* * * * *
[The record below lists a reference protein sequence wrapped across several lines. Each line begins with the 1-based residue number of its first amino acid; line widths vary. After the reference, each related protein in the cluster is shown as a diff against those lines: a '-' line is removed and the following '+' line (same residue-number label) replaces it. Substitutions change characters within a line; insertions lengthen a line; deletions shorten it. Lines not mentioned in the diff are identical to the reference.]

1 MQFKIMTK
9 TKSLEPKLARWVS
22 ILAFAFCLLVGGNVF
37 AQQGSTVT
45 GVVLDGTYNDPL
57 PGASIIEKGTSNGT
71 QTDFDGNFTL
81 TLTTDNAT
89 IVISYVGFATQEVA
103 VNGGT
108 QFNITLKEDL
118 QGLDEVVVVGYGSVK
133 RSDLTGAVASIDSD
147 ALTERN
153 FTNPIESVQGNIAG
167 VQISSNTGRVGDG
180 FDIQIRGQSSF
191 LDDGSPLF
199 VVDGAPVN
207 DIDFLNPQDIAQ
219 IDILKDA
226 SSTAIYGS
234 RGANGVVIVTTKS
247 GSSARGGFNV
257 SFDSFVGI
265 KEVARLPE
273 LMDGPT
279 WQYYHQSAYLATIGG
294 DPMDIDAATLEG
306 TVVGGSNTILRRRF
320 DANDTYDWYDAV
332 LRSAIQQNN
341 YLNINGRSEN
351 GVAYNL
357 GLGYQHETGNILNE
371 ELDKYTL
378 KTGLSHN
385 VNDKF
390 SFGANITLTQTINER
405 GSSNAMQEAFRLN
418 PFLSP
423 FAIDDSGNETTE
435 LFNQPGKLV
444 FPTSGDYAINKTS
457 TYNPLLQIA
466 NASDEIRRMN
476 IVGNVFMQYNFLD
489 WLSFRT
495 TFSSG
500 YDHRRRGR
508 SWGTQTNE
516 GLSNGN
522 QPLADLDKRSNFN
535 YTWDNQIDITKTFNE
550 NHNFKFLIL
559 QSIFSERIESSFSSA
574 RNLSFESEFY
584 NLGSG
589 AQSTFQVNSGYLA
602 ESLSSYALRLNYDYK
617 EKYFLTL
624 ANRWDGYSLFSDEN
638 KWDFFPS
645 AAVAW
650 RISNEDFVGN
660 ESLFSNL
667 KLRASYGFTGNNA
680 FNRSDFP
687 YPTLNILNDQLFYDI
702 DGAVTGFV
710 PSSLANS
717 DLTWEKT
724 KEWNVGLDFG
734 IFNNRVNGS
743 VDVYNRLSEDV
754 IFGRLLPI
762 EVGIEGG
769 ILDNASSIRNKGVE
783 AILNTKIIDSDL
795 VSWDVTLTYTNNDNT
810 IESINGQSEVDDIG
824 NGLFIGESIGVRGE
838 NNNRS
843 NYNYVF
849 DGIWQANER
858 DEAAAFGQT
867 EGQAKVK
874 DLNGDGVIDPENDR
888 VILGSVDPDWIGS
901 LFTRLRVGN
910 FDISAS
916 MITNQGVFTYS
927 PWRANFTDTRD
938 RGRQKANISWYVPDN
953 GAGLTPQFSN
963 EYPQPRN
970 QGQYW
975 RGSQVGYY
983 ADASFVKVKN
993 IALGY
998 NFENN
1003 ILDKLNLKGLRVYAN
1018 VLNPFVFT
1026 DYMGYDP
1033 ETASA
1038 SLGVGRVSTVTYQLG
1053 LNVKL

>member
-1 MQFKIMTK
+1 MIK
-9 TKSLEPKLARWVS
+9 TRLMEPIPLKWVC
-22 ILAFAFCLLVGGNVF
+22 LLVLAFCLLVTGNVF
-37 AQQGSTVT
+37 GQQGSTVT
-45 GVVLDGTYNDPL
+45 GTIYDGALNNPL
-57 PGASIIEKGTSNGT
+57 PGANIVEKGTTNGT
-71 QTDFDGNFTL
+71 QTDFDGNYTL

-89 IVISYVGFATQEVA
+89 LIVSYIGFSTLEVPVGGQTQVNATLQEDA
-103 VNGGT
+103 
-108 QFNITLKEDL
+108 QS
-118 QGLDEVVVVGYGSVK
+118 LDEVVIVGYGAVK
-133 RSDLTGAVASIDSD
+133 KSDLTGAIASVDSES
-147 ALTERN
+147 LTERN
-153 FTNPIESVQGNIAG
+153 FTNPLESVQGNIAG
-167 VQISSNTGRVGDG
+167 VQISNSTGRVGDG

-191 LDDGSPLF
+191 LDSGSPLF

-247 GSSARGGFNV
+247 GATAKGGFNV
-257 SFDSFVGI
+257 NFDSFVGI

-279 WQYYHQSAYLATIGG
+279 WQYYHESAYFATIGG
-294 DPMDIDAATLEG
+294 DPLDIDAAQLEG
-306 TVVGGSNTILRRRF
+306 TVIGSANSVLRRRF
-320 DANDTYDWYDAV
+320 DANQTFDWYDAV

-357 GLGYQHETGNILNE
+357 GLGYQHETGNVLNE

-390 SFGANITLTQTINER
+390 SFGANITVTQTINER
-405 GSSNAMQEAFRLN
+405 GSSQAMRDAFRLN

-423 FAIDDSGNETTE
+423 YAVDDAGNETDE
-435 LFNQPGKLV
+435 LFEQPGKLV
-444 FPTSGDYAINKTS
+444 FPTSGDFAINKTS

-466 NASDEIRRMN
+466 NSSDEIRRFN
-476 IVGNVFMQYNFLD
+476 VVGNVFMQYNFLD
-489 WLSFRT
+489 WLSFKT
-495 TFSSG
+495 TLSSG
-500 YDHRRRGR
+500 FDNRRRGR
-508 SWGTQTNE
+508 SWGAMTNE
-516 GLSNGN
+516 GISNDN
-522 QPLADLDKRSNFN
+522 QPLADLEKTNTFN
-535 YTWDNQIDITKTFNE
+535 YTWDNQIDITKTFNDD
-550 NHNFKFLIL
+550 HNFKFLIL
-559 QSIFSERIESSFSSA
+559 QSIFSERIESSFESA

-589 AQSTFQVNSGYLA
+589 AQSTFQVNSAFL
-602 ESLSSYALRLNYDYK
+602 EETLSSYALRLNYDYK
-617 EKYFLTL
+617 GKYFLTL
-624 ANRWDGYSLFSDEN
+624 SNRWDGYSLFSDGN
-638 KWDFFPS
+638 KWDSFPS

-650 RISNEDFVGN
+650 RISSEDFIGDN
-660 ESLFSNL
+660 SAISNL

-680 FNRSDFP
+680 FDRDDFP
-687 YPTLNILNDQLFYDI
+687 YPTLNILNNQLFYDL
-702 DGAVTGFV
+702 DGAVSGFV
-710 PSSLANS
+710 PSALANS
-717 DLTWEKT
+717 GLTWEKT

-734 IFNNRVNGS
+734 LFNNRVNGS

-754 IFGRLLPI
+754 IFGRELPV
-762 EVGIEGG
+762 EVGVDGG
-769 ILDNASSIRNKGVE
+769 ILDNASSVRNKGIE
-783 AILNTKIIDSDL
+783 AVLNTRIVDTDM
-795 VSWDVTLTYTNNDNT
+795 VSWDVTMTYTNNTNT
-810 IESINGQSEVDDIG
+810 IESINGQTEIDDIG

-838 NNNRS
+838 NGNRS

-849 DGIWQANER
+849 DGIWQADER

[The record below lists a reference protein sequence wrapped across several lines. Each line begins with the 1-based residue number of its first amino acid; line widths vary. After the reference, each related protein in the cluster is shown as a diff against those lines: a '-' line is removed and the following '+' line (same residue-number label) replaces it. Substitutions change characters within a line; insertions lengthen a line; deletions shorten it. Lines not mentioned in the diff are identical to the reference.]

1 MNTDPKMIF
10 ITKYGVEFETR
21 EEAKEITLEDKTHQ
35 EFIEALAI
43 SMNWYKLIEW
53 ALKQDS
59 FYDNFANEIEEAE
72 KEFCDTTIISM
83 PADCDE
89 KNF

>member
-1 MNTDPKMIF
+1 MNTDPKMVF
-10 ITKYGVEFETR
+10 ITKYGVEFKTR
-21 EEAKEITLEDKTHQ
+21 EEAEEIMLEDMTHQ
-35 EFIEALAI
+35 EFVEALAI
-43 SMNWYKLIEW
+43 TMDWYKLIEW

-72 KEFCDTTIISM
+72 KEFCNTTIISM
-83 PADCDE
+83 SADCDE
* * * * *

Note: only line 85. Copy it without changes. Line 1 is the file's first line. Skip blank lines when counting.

843 NYNYVF